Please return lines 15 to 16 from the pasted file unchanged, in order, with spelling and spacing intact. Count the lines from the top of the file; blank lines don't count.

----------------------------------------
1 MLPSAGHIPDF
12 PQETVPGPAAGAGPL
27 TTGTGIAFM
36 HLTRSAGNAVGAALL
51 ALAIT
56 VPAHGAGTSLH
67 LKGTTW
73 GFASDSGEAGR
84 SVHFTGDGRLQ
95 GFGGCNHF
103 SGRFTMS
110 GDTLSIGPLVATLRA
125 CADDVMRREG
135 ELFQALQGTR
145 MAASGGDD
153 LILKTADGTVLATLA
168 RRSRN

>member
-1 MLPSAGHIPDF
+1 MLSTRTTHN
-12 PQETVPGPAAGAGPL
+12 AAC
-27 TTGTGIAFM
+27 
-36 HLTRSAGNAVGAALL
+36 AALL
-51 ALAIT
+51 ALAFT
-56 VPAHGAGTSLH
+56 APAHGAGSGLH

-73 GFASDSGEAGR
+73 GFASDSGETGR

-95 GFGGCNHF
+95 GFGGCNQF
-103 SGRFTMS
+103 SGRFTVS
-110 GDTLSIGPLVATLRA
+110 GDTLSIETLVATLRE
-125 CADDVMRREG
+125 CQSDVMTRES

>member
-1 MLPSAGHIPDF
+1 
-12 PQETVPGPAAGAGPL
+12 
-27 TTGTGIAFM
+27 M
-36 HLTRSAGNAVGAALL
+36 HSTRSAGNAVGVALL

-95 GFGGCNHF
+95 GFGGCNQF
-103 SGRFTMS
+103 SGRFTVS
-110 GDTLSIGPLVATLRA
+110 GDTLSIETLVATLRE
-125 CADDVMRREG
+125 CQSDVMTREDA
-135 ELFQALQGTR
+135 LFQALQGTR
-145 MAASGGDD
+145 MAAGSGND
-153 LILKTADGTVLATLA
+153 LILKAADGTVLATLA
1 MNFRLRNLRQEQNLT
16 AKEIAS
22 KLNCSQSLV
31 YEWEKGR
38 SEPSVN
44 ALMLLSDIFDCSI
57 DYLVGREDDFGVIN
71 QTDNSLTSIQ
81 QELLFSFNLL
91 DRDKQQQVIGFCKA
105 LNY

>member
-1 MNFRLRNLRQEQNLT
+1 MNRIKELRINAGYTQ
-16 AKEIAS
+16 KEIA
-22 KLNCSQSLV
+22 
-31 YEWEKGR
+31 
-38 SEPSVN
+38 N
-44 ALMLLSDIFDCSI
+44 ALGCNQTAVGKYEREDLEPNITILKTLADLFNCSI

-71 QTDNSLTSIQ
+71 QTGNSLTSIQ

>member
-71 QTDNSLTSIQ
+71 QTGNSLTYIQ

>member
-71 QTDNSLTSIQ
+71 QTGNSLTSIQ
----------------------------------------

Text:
145 MAASGGDD
153 LILKTADGTVLATLA